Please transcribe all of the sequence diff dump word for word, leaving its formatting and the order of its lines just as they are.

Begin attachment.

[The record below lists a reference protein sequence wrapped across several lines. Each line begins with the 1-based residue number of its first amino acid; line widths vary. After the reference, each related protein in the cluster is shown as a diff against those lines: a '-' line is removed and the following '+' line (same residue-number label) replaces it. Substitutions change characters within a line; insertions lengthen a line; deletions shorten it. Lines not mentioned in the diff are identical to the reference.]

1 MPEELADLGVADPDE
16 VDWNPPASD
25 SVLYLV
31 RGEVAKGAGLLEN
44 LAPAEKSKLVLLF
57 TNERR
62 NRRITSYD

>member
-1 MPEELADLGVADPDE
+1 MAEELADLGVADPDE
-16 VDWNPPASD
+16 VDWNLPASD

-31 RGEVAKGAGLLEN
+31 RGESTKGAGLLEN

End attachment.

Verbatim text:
[The record below lists a reference protein sequence wrapped across several lines. Each line begins with the 1-based residue number of its first amino acid; line widths vary. After the reference, each related protein in the cluster is shown as a diff against those lines: a '-' line is removed and the following '+' line (same residue-number label) replaces it. Substitutions change characters within a line; insertions lengthen a line; deletions shorten it. Lines not mentioned in the diff are identical to the reference.]

1 MPEELADLGVADPDE
16 VDWNPPASD
25 SVLYLV
31 RGEVAKGAGLLEN
44 LAPAEKSKLVLLF
57 TNERR
62 NRRITSYD

>member
-1 MPEELADLGVADPDE
+1 MAEELADLGVADPDE
-16 VDWNPPASD
+16 VDWNLPASD

-31 RGEVAKGAGLLEN
+31 RGESTKGAGLLEN